I was reading the paper "Efficient Regularized Regression with L0 Penalty for Variable Selection and Network Construction" in which iterated ridge regression is used to solve L0 penalized regression problems.

It argues that the regular ridge regression solution

solve(crossprod(X)+lambda*diag(ncol(X)), crossprod(X,y))[,1] 

can be solved much more efficiently for the p >> n case using a "dual algorithm" by calculating ridge regression instead as

(t(X) %*% solve(tcrossprod(X)+lambda*diag(nrow(X)), y))[,1] 

I was wondering what is the underlying logic of this, i.e. what are the assumptions and requirements to make this work, and why is this called a "dual algorithm"?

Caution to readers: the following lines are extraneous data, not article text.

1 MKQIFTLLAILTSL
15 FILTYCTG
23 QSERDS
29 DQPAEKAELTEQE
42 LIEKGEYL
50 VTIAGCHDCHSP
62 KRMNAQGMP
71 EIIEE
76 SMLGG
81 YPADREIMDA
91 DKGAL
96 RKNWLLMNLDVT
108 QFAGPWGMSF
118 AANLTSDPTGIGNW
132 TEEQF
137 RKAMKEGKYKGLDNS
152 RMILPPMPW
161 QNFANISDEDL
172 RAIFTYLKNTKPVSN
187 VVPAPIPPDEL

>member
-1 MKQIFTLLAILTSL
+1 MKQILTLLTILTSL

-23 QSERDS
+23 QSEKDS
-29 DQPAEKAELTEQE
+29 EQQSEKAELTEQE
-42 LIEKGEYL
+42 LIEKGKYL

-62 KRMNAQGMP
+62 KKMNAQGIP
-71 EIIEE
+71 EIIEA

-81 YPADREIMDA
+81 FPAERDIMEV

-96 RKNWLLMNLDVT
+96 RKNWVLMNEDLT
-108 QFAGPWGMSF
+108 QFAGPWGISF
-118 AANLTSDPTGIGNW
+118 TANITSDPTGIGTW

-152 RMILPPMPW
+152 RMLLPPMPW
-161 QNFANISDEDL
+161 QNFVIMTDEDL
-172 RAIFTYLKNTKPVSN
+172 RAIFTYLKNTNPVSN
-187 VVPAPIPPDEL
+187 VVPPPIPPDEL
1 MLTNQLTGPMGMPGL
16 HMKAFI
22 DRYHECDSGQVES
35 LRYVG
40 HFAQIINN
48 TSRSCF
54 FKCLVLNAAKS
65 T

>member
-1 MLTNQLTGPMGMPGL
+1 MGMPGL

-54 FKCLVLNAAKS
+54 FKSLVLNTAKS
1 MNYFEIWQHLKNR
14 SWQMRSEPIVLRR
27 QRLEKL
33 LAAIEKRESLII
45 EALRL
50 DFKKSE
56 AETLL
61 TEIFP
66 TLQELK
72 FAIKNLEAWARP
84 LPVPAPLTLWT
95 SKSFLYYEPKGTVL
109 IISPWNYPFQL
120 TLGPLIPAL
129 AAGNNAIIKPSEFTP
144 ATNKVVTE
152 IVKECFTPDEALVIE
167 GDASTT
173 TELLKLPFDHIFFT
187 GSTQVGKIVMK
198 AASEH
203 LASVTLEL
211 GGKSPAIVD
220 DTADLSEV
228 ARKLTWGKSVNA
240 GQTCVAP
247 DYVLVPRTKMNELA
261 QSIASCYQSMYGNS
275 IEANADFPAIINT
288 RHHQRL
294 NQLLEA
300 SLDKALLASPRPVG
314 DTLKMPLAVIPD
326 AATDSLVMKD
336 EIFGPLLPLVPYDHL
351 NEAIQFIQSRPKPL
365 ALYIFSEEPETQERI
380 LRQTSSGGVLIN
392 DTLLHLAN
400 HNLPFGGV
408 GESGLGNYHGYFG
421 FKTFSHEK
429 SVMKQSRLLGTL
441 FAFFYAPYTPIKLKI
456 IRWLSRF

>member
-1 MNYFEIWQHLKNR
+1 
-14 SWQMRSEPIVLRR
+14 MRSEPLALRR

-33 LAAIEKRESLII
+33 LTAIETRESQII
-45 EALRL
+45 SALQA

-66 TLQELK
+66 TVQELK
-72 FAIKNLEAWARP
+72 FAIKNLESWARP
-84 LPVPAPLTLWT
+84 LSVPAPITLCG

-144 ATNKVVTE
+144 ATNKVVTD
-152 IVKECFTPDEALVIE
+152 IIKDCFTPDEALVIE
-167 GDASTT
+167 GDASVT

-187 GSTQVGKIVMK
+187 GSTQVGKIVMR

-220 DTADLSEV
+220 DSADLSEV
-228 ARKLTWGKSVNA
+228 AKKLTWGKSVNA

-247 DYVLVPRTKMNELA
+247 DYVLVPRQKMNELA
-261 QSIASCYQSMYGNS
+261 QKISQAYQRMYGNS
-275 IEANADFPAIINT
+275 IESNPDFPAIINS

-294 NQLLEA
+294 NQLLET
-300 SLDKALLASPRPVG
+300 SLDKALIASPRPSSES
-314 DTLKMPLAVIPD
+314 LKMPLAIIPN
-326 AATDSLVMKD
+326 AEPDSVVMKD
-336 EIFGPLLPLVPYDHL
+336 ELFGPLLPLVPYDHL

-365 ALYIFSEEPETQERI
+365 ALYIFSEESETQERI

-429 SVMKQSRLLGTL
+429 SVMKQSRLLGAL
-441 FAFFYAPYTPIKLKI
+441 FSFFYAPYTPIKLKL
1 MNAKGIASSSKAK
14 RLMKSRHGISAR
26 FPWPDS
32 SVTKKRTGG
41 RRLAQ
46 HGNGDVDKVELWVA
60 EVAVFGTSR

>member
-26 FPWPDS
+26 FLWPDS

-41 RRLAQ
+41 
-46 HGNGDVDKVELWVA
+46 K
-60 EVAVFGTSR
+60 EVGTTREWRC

Also, I was wondering what would be an effective way to impose nonnegativity constraints on the fitted coefficients for the p >> n case. For the regular ridge regression

solve(crossprod(X)+lambda*diag(ncol(X)), crossprod(X,y))[,1] 

I can simply substitute the solve with a call to nnls, ie nonnegative least squares, but is there any equivalent way to get nonnegativity constraints efficiently for the p >> n case within the dual algorithm above ?

EDIT i am looking for a solution for a single lambda value so glmnet is no good for me.

  • $\begingroup$ Could you edit your code blocks such that they cover more lines. They are difficult to read for people browsing the site by phone. $\endgroup$ – Sextus Empiricus Sep 14 '19 at 8:42

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